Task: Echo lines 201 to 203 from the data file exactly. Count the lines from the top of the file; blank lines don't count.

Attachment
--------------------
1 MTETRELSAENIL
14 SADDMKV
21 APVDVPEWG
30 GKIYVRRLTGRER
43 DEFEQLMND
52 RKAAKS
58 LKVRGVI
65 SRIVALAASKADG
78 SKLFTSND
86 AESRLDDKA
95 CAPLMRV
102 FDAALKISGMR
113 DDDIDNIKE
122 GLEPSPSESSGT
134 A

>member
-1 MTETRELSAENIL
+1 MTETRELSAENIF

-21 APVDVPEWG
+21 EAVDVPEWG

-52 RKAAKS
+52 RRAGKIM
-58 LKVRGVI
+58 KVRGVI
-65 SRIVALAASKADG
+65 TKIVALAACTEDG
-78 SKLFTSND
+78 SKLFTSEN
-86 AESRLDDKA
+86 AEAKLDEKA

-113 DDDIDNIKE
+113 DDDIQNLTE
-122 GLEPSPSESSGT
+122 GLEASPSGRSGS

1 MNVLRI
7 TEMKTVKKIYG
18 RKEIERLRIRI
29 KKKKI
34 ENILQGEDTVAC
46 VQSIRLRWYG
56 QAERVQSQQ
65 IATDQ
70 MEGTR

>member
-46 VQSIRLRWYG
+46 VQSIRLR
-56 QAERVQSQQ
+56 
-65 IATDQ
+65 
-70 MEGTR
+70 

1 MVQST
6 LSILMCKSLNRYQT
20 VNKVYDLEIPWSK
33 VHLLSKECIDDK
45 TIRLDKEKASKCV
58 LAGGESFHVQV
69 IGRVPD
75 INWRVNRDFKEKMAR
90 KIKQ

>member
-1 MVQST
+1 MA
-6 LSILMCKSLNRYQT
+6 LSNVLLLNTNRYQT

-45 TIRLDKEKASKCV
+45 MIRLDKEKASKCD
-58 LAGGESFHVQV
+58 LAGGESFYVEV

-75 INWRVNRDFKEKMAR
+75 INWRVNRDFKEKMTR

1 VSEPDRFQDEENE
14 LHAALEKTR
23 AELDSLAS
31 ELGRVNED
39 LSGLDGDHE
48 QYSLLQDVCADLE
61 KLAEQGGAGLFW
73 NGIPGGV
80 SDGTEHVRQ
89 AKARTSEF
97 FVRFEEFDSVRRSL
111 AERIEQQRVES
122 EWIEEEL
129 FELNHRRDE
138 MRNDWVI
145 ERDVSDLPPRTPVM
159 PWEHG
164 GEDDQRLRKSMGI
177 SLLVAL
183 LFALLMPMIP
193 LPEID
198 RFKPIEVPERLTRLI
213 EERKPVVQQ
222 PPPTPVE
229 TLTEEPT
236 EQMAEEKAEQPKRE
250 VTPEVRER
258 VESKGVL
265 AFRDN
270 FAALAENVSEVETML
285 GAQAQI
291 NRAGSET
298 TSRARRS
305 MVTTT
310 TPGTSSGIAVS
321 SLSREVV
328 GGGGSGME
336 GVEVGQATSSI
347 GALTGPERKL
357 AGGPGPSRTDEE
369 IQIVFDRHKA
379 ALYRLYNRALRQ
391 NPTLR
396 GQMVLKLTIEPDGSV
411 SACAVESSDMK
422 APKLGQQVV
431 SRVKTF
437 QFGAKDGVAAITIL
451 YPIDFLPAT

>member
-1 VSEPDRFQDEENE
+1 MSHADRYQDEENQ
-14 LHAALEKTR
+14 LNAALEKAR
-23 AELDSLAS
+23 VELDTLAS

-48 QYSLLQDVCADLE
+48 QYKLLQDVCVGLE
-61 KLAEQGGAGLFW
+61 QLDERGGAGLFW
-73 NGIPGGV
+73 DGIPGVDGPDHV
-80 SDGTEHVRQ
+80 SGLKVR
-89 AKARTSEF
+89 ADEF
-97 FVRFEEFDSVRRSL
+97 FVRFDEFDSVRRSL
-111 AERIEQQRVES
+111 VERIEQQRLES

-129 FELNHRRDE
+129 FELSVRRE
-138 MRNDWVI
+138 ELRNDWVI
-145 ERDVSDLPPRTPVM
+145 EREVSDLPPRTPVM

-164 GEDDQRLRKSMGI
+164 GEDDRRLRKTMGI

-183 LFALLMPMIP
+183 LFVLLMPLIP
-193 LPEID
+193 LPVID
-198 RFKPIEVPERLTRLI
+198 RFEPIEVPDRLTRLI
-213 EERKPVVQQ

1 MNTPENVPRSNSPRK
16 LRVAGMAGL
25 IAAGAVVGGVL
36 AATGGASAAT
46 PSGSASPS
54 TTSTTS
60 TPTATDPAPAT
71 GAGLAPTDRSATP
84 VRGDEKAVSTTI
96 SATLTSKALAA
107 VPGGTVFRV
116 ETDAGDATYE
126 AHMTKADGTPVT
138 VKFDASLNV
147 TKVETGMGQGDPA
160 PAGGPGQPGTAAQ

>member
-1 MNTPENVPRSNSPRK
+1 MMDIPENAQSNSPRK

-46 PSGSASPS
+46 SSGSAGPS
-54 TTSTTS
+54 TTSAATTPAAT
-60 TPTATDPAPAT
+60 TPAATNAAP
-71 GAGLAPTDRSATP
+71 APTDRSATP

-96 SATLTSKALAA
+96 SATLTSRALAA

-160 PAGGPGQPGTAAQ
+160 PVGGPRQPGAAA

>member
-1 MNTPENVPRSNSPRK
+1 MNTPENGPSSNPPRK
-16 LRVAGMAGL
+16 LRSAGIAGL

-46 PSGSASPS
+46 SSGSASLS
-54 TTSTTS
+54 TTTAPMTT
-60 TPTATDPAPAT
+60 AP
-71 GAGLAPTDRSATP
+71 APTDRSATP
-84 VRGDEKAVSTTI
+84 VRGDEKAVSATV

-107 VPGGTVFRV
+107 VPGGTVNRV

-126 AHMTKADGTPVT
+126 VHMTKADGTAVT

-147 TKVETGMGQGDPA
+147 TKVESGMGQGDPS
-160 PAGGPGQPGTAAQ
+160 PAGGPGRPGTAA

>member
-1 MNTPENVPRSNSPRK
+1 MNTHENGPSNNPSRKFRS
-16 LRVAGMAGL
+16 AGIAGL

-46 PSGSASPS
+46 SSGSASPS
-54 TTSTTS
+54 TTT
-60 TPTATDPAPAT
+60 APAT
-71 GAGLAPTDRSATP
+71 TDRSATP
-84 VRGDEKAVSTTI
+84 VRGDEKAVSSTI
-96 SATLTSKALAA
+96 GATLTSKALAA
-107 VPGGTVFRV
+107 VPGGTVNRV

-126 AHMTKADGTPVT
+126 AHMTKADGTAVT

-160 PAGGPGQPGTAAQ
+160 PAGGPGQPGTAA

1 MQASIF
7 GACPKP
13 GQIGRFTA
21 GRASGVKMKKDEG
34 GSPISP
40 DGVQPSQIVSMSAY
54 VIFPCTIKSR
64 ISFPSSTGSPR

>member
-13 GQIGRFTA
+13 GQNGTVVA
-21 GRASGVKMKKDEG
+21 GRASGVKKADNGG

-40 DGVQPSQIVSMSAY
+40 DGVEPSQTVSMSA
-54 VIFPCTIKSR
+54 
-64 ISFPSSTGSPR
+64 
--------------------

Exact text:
+71 APTDRSATP
-84 VRGDEKAVSTTI
+84 VRGDEKAVSATV